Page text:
Tuesday, May 11, 2010

The Dome That Failed--and That's Not All

Things aren't any better in the Gulf, and they may well be getting worse. A growing collection of crippled equipment littered the ocean floor Sunday near a ruptured oil well gushing crude into the Gulf of Mexico, the remnants of a massive rig that exploded weeks ago and the failed efforts since to cap the leak, begins the NPR story on the failed dome attempt, and other weekend details.

Here's an interesting Internet wrinkle: while BP experts seemingly believed the dome might work, its failure and the reason for it was expected, by bloggers.

Yet the worst of it is very likely still to come. The oil continues to gush and to fill the sea, which winds so far have almost eerily kept offshore. The economic impact has begun, but that, too, could get a lot worse--raising oil and food prices potentially everywhere. Though it seems pretty early to speculate, I did hear one experienced observer suggest that this could be bad enough to bankrupt BP. If so, you can bet a lot of other folks are going to feel the pain first.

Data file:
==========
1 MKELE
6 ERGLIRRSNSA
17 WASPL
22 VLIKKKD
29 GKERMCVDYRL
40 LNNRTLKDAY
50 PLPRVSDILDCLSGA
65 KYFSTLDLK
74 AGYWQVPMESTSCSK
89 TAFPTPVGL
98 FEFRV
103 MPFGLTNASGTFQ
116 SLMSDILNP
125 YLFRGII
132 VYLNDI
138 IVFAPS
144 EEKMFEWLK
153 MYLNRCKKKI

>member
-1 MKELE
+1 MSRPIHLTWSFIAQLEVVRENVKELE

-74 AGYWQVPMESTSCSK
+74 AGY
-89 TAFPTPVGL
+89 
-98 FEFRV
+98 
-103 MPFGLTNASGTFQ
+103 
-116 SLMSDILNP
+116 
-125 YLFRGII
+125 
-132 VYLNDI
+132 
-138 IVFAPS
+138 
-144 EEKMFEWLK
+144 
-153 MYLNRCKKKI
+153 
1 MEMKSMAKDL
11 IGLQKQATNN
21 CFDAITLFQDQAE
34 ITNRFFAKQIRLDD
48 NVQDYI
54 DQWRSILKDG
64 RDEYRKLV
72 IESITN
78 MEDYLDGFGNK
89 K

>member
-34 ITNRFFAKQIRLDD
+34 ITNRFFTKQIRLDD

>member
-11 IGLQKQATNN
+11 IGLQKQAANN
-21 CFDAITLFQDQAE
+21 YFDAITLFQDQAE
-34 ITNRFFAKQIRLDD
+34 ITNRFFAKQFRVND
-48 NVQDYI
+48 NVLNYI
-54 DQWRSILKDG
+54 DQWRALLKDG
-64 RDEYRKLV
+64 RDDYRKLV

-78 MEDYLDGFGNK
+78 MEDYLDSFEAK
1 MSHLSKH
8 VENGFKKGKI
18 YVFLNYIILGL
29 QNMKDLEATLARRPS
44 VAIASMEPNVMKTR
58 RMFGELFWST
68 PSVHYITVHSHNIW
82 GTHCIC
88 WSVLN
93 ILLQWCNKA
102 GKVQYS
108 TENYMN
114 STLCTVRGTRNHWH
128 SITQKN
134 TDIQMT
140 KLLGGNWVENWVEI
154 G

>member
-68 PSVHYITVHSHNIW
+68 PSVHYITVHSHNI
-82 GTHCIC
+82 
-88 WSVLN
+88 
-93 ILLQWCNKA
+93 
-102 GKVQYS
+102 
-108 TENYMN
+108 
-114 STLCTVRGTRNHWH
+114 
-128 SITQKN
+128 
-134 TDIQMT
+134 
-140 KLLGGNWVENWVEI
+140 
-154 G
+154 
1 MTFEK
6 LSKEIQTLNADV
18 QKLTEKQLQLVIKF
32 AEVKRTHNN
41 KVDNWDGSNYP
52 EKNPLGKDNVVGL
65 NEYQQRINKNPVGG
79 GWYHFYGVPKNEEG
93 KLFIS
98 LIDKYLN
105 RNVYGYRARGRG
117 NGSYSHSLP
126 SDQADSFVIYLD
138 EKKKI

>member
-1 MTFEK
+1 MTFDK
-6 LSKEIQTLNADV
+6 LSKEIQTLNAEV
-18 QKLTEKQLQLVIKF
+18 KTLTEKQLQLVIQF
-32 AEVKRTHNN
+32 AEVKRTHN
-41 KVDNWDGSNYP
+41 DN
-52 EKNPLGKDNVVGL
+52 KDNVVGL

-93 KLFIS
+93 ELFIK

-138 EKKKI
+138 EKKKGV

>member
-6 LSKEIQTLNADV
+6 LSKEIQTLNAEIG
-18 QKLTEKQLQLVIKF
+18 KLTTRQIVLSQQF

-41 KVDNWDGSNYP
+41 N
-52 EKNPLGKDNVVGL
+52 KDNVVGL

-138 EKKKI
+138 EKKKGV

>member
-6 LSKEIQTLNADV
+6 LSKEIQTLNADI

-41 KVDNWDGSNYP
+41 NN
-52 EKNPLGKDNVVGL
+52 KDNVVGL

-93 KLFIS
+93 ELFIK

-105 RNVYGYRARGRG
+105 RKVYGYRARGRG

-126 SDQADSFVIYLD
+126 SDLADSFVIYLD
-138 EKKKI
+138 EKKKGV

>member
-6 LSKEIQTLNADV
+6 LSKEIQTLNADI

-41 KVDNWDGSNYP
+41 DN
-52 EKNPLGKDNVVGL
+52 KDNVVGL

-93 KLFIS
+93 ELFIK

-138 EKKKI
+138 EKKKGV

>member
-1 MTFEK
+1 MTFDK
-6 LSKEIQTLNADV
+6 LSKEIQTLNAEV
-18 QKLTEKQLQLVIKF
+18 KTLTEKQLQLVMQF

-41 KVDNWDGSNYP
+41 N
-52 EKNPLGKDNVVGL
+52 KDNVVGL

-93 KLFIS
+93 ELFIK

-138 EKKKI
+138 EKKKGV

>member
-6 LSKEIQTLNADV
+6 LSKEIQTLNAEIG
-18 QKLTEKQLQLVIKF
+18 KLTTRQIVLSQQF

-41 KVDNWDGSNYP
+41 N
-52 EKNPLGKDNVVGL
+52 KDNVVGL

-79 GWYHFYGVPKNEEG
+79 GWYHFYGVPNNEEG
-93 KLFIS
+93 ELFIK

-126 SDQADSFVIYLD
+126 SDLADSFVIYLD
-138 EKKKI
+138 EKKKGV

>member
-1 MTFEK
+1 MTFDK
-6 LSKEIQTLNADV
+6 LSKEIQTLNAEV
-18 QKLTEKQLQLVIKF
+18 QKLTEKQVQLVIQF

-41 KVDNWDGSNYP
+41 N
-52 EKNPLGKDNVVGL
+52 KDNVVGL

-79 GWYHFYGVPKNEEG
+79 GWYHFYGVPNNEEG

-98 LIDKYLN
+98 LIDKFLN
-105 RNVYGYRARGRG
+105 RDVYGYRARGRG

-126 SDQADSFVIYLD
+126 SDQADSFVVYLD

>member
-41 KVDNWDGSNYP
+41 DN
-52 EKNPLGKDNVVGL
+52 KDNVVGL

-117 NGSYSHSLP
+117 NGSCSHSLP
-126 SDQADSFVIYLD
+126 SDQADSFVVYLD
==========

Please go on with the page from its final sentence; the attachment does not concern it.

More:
The environmental threat is apparently prompting voters to take a more serious look at energy policy. A pollster concluded: “not only do voters support a comprehensive clean energy bill by large double-digit margins, they also indicate their Senator’s vote could be an impactful re-election factor."

BP was getting a lot of criticism Monday, not only for being unprepared but for misleading everyone every step of the way during this crisis. There's apt to be more of that as Congress starts holding hearings. A more quietly expressed view (so far) notes the failure of Bush-era regulation and enforcement--the weakening of regs, the depletion of government regulators, the cosy relationship with oil companies (at least one safety mechanism was xed out by the Cheney energy commission) and the overall reliance on privatization. You won't hear the loudmouth GOPers on that one, but I hope the Dems can make that point.

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